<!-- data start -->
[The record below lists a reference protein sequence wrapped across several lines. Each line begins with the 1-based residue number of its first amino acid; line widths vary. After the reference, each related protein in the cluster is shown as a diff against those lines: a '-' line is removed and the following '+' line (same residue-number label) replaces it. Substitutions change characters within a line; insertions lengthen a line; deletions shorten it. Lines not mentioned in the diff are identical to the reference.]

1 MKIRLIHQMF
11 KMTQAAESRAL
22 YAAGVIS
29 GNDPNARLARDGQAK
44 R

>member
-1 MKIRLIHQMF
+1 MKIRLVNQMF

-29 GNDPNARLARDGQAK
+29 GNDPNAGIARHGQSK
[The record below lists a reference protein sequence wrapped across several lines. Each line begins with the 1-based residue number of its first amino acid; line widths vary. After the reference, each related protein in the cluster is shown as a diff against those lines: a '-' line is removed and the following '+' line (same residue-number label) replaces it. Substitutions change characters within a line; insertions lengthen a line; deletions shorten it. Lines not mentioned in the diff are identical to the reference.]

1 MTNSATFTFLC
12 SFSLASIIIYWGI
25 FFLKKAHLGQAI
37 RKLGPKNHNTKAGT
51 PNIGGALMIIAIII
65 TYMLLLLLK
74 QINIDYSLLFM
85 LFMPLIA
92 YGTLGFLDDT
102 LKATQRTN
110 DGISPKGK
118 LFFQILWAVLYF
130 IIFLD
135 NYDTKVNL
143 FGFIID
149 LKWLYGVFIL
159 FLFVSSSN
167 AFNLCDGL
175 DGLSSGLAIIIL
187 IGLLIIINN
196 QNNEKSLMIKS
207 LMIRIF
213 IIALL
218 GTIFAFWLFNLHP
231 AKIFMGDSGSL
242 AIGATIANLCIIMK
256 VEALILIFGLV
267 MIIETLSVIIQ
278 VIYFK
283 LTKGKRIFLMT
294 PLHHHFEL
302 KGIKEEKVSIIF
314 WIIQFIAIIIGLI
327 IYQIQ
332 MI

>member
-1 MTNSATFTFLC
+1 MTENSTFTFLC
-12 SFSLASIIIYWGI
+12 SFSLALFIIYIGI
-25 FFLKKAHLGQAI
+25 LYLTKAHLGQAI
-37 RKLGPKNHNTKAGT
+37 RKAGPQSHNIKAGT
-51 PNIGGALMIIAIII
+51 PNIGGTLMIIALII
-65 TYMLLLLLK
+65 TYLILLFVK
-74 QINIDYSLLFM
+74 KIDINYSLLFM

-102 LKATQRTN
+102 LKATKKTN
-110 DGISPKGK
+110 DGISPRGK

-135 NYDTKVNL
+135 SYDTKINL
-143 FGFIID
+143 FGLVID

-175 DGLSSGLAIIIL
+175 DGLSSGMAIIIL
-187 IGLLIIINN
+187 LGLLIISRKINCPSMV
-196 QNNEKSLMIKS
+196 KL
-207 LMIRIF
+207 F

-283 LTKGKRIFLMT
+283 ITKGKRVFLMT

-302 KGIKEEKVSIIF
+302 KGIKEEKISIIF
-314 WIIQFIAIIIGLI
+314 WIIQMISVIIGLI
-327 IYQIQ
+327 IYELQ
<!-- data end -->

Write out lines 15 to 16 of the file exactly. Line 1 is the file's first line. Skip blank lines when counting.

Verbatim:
25 FFLKKAHLGQAI
37 RKLGPKNHNTKAGT